1. The execution resources are shared among two logical processors . Here execution unit comprises of ALU , FPU , Vector Arithmetic units and different modules packed in a processor , each of which can execute independently of the other . If this is the case , the fetch , decode unit for each module is different or same unit is shared among multiple modules in an execution unit ? Because as per my understanding , if one thread is executing Arithmetic operation and the other one executing floating point operation , then the two threads can execute simultaneously . Only when both needs FPU or any execution module , then only one thread stalls . Is my understanding correct ?
2. Can anyone give the power consumption comparision with single core without HT , dual core without HT , single core with HT and Dual core with HT .
3. Mechanism os scheduling with HT enabled :
Consider a situation where 2 threads are pinned to a processor , if the first thread is executing and for some reason it stalls waiting for some resource . During this second thread executes . But what if the resource becomes available to the first thread immedeatly. Will the second thread stop execution and hands over the processor for the first thread or it continues to execute and the first thread will be able to continue its execution only when the second thread completes execution , eventhough resources are available .Can thread priority be set , in a situation where two threads needs the resource at the same time ,to determine which thread gets the resource.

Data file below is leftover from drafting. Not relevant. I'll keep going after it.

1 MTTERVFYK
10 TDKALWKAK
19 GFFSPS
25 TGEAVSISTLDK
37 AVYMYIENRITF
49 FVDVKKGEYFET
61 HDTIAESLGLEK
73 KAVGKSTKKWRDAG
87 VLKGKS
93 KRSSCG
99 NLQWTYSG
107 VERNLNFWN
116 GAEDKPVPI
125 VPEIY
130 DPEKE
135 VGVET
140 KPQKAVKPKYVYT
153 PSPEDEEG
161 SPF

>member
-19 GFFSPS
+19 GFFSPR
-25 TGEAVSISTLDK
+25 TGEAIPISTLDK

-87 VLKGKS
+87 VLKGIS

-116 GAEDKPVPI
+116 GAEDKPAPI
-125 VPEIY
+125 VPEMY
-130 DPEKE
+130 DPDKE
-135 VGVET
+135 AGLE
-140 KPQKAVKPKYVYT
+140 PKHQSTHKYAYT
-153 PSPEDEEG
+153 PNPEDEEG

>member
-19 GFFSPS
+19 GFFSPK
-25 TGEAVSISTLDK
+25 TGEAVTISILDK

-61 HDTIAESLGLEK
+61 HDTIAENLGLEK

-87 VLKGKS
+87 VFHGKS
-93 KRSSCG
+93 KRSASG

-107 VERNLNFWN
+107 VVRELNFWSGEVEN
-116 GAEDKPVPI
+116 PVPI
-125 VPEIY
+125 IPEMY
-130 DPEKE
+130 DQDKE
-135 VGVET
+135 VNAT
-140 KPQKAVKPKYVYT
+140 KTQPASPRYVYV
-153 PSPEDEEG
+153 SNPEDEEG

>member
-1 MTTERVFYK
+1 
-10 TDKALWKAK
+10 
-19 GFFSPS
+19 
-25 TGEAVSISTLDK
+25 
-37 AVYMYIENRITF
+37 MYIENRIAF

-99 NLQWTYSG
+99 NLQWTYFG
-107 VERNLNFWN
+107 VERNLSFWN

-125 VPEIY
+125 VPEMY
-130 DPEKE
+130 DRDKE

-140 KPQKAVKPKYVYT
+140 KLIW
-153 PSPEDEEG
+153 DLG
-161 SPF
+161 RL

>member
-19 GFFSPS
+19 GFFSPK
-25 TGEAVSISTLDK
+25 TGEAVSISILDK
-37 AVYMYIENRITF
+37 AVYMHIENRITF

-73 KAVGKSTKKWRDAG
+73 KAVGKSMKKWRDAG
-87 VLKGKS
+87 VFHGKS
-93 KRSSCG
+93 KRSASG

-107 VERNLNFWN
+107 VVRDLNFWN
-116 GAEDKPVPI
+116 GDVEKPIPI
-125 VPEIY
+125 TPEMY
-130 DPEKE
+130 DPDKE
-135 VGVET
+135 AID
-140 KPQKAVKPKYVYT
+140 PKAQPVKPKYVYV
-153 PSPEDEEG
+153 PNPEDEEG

Think "pipeline." On each execution cycle the CPU checks which ops are ready and picks one for that cycle. If more than one instruction is ready, one will be picked arbitrarily and start making its way down the pipeline. A second, ready instruction will have to wait for another cycle to get launched into the pipeline. Then, both instructions are proceeding down the pipeline and will eventually finish. This is a pretty generic description of sequential action and can be complicated by various extra features like Out-Of-Order execution, and HW multiplexing of execution contexts, including the one called Intel Hyper-Threading Technology. In the case of Intel HT, contention might delay a particular instruction by a cycle or two, but eventually both will proceed down the pipeline, each taking advantages of functional units that might otherwise be idle but for the ability to run multiple instruction streams through the same data path. So the mere fact that multiple threads of execution are proceeding through a single collection of hardware should not generally have much of an impact on power consumption.